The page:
Indeed, most investigators agree that recovery of sensibility is not critical to achieve stable, long-term coverage, as no correlation has been demonstrated between ulcer occurrence and sensibility.11 Many investigators have reported successful, durable coverage of the plantar surface after free muscle transfer and skin grafting, and have concluded that the presence of light touch sensation did not correlate with successful reconstruction.1214 Deep pressure sensibility has been demonstrated early in the postoperative period for both fasciocutaneous transfers without sensory nerve coaptation as well as for free muscle flaps covered with skin graft.15 Thus, sensory nerve coaptation may not be required.12 Reports assessing sensory nerve repair to the motor nerves of free muscle transplants and the implantation of sensory nerves directly between the muscle surface and the skin graft have been published.16 However, large prospective studies have not been reported. These reinnervation techniques have not been routinely employed in the authors’ patient population.

There is also debate over what is the best tissue to place on the plantar surface. Muscle flaps have the tendency to adhere to underlying surfaces, which has the favorable effect of resisting the sheer forces on the plantar surface. However, the skin graft that is necessary over a muscle flap may contract and distort native skin edges, possibly leading to dermodesis across joints. Fasciocutaneous flaps will guard against wound contracture as well as promote joint mobility due to the aggregate elasticity of the full complement of dermis, subcutaneous tissue, and fascia. However, this same quality of fasciocutaneous flaps makes them more vulnerable than muscle to the sheer forces on the plantar surface. Of note, circular wounds, even when covered with a fasciocutaneous flap, may be prone to centripetal contracture due to the action of myofibroblasts at the wound edge. Therefore, consideration should be given to insetting the flap in such a way to alter the circular dimension of a resurfaced wound. For example, multiple Z-plasties involving the native skin and the flap skin can be performed to alter the contour of a circular wound.


The signature wound of the current United States military conflicts is that caused by blast and fragmentation.17,18 Projectile, thermal, and blast mechanisms combine to create wounds that are diffuse, heterogeneous, and extensive. It is common to have all tissue components of a limb affected. Not only are tissue planes dissected by the force of the blast, commonly there is projectile penetration across tissue planes far proximal to the foot and ankle, creating a large zone of injury with critical implications to reconstructive decision making.

The importance of aggressive, sharp débridement of traumatic wounds of all nonviable tissue is self-evident to the trained reconstructive surgeon. In contrast to lower-energy trauma prevalent in the United States civilian population, wherein only a few débridement procedures are generally necessary to render a wound clean and ready for reconstruction, the high-energy war wounds from the current United States military conflicts require an increased number of surgical débridement procedures, as these wounds are noted to devolve in the short term, somewhat analogous to burn wounds and frostbite. Indeed, a war wound that is aggressively debrided even by a seasoned military surgeon may appear alarmingly untidy several days later. Thus, when planning for definitive wound coverage of high-energy war wounds, the surgeon must be patient and prepared for an increased number of surgical débridement episodes.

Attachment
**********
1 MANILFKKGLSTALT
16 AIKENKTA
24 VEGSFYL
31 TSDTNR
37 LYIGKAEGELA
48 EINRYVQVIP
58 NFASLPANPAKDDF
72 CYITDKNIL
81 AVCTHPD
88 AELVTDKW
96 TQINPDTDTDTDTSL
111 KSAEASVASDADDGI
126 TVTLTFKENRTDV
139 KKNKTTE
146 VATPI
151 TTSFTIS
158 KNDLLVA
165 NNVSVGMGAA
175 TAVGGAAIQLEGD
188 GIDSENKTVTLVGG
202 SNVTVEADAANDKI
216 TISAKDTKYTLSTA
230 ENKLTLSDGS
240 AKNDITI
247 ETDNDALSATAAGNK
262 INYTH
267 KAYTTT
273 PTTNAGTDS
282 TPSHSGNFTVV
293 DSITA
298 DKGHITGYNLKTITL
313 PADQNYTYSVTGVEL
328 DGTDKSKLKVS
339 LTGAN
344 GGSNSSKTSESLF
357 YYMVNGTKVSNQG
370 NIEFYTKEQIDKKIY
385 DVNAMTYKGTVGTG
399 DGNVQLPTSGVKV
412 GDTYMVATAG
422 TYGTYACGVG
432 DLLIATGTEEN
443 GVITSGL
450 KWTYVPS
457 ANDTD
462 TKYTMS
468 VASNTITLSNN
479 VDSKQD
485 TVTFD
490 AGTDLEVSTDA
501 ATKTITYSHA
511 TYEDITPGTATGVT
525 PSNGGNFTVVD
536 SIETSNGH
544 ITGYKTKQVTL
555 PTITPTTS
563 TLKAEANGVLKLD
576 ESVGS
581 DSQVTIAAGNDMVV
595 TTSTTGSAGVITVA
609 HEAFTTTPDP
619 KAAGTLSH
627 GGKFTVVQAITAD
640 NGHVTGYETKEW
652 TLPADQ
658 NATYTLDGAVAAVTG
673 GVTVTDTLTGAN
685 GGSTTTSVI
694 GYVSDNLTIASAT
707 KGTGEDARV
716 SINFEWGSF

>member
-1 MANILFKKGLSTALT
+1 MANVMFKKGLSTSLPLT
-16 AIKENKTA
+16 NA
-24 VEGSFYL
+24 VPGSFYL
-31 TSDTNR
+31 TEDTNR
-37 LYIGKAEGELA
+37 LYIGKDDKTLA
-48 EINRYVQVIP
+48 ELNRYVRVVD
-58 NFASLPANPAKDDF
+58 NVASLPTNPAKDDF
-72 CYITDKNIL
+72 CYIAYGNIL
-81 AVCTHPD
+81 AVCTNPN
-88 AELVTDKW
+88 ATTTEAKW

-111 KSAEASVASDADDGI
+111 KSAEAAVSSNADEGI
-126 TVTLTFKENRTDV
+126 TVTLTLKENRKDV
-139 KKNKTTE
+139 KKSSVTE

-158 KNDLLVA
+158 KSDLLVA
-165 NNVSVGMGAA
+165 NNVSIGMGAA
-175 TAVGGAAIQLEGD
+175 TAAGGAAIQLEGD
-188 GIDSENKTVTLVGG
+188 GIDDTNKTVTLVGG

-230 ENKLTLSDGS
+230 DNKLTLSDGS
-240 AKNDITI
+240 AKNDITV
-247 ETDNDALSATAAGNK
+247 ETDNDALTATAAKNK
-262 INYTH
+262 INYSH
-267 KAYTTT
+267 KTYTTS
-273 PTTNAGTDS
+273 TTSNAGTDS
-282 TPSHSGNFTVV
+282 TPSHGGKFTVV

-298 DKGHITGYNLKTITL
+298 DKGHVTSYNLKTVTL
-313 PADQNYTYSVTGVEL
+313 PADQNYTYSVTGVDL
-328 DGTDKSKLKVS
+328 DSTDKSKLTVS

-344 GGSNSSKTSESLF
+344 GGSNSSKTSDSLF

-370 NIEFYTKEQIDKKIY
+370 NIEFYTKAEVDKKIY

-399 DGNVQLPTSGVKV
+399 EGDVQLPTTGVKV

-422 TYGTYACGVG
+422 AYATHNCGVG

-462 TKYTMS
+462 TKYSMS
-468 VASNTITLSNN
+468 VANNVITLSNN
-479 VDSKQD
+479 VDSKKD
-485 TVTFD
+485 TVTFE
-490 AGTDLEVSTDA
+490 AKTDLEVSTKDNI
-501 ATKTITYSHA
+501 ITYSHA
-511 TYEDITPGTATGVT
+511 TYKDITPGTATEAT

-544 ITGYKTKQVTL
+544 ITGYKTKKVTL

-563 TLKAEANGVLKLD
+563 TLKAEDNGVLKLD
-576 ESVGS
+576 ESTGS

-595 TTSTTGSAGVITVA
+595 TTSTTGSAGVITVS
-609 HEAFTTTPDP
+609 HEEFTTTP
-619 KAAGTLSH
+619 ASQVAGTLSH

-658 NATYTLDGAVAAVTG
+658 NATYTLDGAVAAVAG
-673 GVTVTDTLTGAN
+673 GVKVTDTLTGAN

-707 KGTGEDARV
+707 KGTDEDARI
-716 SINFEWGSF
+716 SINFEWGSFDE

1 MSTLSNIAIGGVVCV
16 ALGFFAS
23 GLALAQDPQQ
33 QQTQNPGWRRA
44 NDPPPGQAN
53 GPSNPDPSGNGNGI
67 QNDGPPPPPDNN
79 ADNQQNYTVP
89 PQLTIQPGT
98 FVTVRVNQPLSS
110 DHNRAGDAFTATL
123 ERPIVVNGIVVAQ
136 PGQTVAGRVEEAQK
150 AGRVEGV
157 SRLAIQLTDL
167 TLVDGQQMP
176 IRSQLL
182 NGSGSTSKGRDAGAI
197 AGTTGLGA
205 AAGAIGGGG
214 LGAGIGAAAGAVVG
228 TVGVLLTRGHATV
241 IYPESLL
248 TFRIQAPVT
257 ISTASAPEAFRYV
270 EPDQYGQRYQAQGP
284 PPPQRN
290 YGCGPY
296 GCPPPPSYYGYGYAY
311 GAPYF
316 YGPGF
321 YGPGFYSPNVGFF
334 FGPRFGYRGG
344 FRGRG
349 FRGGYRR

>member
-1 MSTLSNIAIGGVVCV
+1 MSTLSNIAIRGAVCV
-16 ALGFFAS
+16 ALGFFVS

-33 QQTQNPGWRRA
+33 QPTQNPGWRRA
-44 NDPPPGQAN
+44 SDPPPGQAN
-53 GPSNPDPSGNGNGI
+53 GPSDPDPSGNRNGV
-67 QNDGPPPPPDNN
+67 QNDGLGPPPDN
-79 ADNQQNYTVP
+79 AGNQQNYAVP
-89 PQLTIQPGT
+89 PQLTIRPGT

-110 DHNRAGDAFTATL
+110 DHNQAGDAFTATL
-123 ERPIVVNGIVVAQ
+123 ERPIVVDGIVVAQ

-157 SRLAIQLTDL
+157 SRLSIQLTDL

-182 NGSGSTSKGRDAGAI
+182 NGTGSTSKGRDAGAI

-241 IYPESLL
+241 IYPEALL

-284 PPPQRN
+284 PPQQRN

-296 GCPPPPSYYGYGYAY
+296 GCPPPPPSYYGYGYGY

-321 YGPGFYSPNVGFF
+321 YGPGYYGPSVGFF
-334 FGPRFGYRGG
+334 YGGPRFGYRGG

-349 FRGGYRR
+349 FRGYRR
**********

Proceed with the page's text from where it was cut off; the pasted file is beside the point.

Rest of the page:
Contrary to some surgeons’ training, the authors typically use a tourniquet during the débridement of war wounds to minimize blood loss. Although use of a tourniquet obviously hinders the surgeon’s ability to evaluate perfusion, it is often necessary to minimize the transfusion requirement in patients requiring multiple débridement procedures. At the conclusion of each débridement procedure, the tourniquet is released, viability of tissue assessed, and further débridement performed as needed.19,20

The nutritional status of a trauma patient is critically important. The extensive nature of the wound burden results in high metabolic requirements. War-wounded patients are particularly vulnerable to nutritional deficiency for multiple reasons, despite their generally young and healthy state. During the 2- to 7-day evacuation out of the war zone, there are periods when nutritional needs are not emphasized due to numerous competing priorities. Multiple surgical episodes, sometimes daily or every other day for extended periods, are not uncommon in the early stages of care of the war wounded. Each of these may involve a prolonged antecedent period of nothing per mouth (NPO) as well as the commonly experienced delay in resuming a regular diet following anesthesia. These episodes cumulatively have a negative impact on a patient’s nutritional status. Prolonged mechanical ventilation and abdominal injuries are frequently concomitant with limb injuries and impair nutrition, even if tube feeding and peripheral nutrition are given.21,22

Pulsatile lavage may be useful in initial débridement procedures to remove large particulate debris and foreign matter. However, repetitive use of pulsatile lavage is felt to be of limited value and there is evidence that it may even cause cumulative surface trauma, dissect tissue planes, and lead to a paradoxical rebound in the bacterial count of the wound. Further, the use of normal saline is preferred for irrigation solution, as there is evidence that additives, such as bacitracin, castile soap, and benzalkonium chloride, while reducing the bacterial load better than saline initially, result in a significant rebound in the bacterial count.23 Low-pressure gravity flow irrigation of appropriate volumes of normal saline is recommended.